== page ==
CHAMPAIGN, Ill. (WCIA) — Advocates for people without an address in Champaign-Urbana hoped the launch of low-barrier shelters this week will allow officials to hone-in on how to best serve people who are struggling and aren’t quite ready to make a change.

C-U at Home and five other local agencies (City of Champaign, the City of Urbana, Cunningham Township, the Champaign County Board, and the Champaign County Regional Planning Commission) have chipped in time and money to establish the shelters – one for men and one for women – at New Covenant Fellowship Church and First Presbyterian Church in Downtown Champaign. The churches will serve up to 25 men and 10 women.

The “low-barrier” moniker means people cannot use drugs or alcohol on-site. However, they will not be turned away if they are dealing with something like alcohol or drug abuse or a mental health problem. C-U at Home earlier had problems with that group causing problems at its main shelter on East Washington Street, leading to the need for this new church-based project.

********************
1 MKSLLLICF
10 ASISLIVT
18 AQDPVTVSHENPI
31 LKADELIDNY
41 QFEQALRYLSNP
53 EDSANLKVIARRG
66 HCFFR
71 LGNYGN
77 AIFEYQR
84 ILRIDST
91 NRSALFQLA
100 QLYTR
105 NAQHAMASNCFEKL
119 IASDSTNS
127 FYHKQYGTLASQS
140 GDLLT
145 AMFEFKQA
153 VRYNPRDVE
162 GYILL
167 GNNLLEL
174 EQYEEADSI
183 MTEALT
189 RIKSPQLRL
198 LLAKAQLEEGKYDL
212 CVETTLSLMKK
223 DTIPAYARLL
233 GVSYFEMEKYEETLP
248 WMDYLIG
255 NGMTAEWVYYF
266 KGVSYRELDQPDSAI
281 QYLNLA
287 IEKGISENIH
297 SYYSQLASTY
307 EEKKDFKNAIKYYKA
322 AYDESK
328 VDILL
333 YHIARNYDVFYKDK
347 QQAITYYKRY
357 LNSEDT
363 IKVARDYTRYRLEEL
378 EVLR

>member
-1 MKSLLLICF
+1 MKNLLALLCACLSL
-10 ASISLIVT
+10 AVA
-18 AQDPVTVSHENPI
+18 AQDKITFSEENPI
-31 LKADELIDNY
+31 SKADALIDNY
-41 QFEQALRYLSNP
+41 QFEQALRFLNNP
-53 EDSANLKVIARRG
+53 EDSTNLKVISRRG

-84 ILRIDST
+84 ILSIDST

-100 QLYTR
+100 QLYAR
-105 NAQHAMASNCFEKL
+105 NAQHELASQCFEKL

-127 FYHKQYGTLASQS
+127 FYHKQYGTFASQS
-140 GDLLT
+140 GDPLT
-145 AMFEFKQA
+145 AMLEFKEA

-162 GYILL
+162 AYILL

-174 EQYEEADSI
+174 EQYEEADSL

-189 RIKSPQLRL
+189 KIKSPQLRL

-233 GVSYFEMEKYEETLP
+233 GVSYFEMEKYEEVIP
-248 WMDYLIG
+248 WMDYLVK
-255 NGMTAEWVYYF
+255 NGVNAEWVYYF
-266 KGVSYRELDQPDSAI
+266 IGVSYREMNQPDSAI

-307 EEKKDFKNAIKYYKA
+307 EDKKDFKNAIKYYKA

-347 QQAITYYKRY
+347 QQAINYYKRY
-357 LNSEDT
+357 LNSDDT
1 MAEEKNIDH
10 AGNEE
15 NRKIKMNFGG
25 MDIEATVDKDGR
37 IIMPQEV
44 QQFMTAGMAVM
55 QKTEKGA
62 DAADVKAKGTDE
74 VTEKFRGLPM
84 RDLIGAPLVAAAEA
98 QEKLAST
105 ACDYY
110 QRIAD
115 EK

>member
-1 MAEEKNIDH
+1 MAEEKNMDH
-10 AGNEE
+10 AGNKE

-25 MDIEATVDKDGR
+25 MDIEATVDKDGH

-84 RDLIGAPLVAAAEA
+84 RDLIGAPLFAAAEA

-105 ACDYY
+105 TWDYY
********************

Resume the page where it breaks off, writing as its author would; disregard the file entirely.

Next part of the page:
C-U at Home Community Outreach and Development Director Rob Dalhaus III said people without an address can show up at the low-barrier shelters anytime throughout the night.

“The staff that we’ve hired has training in mental health, substance abuse, crisis intervention, de-escalation, experience working with those in a homeless situation,” Dalhaus said.

The shelters will also have hired security to keep order.

“We don’t want [the low-barrier shelters] to have this jail feel to it, but we also want to show those men and women who are coming in that this is a safe place,” Dalhaus said. “[The security is] not there to arrest anybody. They’re not there to harm anybody. I’ve been really impressed with the training they’ve received to be empathetic, to be kind.”

Dalhaus said the low-barrier shelters are set to run until April, coinciding with the cold weather. However he said officials are looking at how to make the effort work year-round. C-U at Home’s main office on East Washington Street accepts homeless people year-round, but it is not low-barrier.